if ( $result[2] > $threat_thres ) {
$threat = true;
}

foreach ( explode( ",", $denied ) as $value ) {
if ( $value == $result[3] ) {
$deny = true;
}
}

if ( $deny && $threat ) {
if ( $hp ) {
header( "HTTP/1.1 301 Moved Permanently ");
header( "Location: $hp" );
exit;
}
else exit;
}
}
}
httpbl_check_referer();
}
?>

Post Edited (18 Sep 08 5:15pm)
 
 Re: get trapped myself...
Author: M.Prince   (19 Sep 08 12:33am)
The guy on our team who designed the code that lists suspicious netblocks is out of the country on his honeymoon for the next few days. We'll look into it when he gets back.

The netblock listings are a result of a common pattern we see. A spammer will own like 100 IP addresses. They'll run them all throwing out garbage. While honey pots may catch something here or there, all the IPs won't hit a honey pot fast enough for us to provide useful data out to our users. Therefore we say that if a certain percentage of a netblock is bad, we suspect that other IPs in the netblock may be bad too.

I'm not sure why your netblock is so polluted. Again, I don't know if that's you just banging around a bunch, or you literally have a lot of neighbors doing bad things. In any case, we're trying to come up with better ways of whitelisting the good guys. We have an idea and I think we'll get it up and running soon.

In the meantime, the best thing to do is to turn up the threat score for "suspicious" IPs to "3", but leave it at "1" for Known Harvesters and known Comment Spammers. From your code, looks like that'd take a bit of tinkering. But not too much. Haven't tested this, but something like:

========

<?php
if ( !defined('IN_PHPBB') )
{
die("Hacking attempt");
}
if ($_SERVER['REMOTE_ADDR'] != "213.156.52.110") {
function httpbl_check_referer() {
global $_SERVER;
$key = 'xxxxxxxxx';
$result = explode( ".", gethostbyname( $key . "." . implode ( ".", array_reverse( explode( ".", $_SERVER["REMOTE_ADDR"] ) ) ) . ".dnsbl.httpbl.org" ) );
if ( $result[0] == 127 ) {
// Information for the following three configuration variables can be found at
// http://www.projecthoneypot.org/httpbl_api.php
//
// Consider malicious bots active within the past how many days?
$age_thres = '45';
// Consider malicious bots with a threat score greater than what (0-255)?
$threat_thres = '1';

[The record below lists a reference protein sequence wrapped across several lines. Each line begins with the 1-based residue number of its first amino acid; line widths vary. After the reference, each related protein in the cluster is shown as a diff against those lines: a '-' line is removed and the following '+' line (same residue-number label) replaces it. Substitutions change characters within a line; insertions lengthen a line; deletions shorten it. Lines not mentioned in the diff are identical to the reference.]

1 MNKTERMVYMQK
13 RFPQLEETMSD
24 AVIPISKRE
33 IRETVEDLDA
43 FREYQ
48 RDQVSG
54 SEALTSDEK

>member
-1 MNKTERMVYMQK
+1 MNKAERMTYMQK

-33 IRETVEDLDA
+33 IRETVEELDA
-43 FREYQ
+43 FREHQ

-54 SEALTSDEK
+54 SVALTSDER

// Suspicious threat level;
$susp_thres = '3';
// Consider malicious which types of bots?
$denied = '1,2,3,4,5,6,7';
// Suspicious type
$susp_type = '1';

// Where do you want to redirect malicious bots? It is recommended that you
// forward them to a Project Honey Pot QuickLink, available here:
// http://www.projecthoneypot.org/manage_quicklink.php
//
// Alternatively, you may leave the default value or blank the value to not use
// redirection at all, like this:
// $hp = ''
$hp = 'xxxxx';
$age = false;
$threat = false;
$deny = false;
if ( $result[1] < $age_thres )
$age = true;
if ( $result[2] > $threat_thres ) {
$threat = true;
}

foreach ( explode( ",", $denied ) as $value ) {
if ( $value == $result[3] ) {
$deny = true;
if ( ($susp_type == $result[3]) && ($result[2] < $susp_thres)) {
$threat = false;
}
}
}

if ( $deny && $threat ) {
if ( $hp ) {
header( "HTTP/1.1 301 Moved Permanently ");
header( "Location: $hp" );
exit;
}
else exit;
}
}
}
httpbl_check_referer();
}
?>

Post Edited (21 Sep 08 3:03pm)
 
 Re: get trapped myself...
Author: D.Clerici   (20 Sep 08 8:25pm)
Thank you very much, I'm going to try your code just now :)

About my netblock, I don't know, I don't want to defend my "netblock" , this ISP is the most used in my country, btw I can say that the level of the internet users is poor, I don't know what happens in other netblocks or countries, btw I'm often called to fix friends' PCs infestested by all known species of vira and malwares and the wireless routers here where I live are kept usually open, everyone could simply go in and use someone else connection.
I don't think of a spammer mania in my netblock, but probably there are a lot of slave machines, I understand that it can't be saved to blacklist their Ip anyway...

Post Edited (20 Sep 08 8:43pm)